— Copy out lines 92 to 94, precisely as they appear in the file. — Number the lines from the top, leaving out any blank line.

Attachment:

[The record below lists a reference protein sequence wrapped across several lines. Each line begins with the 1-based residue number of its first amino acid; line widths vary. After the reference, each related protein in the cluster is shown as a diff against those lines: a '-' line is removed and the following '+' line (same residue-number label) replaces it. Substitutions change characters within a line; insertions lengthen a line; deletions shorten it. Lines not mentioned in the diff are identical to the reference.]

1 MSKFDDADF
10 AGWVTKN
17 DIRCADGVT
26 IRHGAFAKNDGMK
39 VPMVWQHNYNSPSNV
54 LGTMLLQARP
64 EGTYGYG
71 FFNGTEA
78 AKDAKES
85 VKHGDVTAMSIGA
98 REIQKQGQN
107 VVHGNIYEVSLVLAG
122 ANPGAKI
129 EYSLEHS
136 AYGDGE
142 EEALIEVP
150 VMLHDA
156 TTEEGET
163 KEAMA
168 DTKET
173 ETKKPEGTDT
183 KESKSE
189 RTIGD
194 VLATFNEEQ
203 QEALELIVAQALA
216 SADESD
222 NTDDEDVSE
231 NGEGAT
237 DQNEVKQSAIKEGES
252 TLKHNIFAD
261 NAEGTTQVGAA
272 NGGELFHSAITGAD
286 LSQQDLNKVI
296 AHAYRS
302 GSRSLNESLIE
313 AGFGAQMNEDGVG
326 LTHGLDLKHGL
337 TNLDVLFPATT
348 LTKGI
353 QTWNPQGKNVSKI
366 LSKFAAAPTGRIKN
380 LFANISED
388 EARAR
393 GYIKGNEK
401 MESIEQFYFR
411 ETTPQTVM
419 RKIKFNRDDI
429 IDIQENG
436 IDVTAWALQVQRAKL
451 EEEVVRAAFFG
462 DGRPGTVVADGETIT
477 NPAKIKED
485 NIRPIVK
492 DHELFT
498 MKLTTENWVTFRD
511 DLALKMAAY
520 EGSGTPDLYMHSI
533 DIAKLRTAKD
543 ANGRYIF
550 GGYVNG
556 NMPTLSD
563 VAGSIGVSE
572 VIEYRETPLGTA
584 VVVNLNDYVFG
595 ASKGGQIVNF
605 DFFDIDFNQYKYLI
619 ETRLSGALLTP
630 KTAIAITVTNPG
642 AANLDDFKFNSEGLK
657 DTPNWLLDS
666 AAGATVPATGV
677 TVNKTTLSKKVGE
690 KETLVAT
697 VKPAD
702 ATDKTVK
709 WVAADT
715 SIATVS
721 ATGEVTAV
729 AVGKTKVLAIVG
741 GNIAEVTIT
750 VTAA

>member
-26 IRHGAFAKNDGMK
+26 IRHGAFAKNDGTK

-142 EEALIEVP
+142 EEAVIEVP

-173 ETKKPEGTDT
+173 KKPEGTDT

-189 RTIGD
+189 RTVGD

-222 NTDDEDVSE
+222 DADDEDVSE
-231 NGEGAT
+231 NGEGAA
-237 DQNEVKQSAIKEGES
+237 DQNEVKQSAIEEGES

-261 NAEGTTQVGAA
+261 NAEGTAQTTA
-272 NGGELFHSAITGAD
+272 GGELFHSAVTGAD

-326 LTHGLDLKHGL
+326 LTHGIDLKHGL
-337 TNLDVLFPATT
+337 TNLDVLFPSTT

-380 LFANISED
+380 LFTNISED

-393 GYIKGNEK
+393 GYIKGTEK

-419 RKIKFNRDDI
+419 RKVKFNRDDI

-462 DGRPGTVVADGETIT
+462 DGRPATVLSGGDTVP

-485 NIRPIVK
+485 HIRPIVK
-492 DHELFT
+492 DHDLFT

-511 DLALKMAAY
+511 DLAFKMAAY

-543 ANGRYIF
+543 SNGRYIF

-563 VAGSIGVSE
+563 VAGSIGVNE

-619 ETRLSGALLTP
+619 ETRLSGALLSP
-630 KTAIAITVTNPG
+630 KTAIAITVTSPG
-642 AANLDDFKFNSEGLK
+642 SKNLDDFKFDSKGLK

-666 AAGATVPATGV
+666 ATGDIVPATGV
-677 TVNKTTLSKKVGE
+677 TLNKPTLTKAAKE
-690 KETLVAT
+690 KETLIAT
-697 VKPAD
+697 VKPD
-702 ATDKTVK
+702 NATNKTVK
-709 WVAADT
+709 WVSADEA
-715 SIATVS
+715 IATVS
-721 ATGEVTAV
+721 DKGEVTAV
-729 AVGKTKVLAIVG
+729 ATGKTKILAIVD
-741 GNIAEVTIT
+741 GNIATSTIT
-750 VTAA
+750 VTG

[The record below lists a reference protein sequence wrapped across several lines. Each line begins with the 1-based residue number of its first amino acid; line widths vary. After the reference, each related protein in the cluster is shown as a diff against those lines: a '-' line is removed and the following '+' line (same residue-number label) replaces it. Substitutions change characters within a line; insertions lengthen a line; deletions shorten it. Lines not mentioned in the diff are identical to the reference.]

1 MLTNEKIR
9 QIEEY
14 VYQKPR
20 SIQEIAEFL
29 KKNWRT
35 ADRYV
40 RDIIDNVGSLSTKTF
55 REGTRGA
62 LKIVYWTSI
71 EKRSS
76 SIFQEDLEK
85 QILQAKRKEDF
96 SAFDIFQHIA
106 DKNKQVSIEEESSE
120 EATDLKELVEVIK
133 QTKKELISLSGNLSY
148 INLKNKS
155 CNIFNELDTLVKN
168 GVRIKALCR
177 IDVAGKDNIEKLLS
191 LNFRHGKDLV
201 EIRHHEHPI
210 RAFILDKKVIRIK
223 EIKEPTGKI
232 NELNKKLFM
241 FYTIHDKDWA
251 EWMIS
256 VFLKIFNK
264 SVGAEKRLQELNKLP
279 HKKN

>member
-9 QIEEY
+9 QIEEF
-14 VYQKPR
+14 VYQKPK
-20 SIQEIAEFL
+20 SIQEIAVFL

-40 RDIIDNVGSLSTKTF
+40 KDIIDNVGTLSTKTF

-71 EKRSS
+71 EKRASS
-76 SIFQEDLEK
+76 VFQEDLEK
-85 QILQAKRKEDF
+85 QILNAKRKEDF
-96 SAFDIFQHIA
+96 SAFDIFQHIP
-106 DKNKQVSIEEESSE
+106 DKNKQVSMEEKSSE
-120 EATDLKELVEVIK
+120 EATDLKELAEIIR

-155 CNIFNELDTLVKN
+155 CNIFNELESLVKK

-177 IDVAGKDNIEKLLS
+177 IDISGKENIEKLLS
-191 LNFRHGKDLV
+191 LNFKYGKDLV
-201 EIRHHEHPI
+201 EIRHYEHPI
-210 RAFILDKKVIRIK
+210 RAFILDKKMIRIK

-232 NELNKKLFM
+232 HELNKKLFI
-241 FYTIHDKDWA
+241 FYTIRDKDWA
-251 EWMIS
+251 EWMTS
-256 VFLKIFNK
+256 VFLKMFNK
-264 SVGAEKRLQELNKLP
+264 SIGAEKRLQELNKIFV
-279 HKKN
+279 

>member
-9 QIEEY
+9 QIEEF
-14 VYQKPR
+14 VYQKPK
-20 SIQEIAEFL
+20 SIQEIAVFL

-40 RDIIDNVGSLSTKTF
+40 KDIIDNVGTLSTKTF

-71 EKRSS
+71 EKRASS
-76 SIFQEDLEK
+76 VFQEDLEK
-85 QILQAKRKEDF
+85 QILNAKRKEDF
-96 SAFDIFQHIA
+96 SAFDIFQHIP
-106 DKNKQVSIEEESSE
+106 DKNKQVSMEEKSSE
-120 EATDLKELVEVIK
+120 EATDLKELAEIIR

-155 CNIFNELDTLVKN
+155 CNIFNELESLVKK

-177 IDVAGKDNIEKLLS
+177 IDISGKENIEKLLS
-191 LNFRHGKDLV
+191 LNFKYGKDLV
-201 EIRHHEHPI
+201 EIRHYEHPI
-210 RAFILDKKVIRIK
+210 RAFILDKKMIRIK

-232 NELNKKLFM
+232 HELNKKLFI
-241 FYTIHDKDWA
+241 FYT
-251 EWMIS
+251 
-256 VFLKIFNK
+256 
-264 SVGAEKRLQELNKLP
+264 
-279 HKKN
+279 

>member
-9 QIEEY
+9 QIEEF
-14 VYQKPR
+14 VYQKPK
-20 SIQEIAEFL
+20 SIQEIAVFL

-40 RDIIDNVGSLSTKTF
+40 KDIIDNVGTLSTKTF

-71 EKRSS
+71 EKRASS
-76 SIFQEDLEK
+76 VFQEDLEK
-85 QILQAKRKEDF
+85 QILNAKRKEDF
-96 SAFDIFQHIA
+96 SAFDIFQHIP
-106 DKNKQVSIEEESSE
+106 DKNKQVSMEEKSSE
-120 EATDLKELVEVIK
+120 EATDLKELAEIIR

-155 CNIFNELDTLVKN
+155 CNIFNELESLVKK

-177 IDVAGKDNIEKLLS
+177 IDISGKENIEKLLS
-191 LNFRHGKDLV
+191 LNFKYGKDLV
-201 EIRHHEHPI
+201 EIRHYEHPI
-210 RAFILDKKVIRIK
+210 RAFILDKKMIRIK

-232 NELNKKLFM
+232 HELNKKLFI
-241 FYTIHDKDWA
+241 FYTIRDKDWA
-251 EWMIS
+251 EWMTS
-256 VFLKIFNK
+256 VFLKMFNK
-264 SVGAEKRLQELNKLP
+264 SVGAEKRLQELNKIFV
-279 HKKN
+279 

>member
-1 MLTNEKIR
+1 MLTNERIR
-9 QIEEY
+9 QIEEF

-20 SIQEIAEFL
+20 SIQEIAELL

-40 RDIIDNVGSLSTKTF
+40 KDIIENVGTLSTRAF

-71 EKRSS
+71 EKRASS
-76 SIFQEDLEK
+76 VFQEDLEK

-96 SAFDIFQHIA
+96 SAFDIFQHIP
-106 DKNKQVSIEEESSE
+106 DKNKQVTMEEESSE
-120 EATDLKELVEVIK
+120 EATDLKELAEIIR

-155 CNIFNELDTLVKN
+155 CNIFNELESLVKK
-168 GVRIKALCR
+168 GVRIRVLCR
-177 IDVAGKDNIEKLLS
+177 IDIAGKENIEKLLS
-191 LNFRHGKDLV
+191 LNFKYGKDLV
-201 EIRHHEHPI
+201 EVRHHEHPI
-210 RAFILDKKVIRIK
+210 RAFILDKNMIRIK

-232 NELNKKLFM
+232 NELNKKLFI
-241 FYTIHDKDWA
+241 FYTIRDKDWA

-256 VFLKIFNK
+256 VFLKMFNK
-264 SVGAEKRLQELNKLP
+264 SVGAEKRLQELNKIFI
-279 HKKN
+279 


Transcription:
-222 NTDDEDVSE
+222 DADDEDVSE
-231 NGEGAT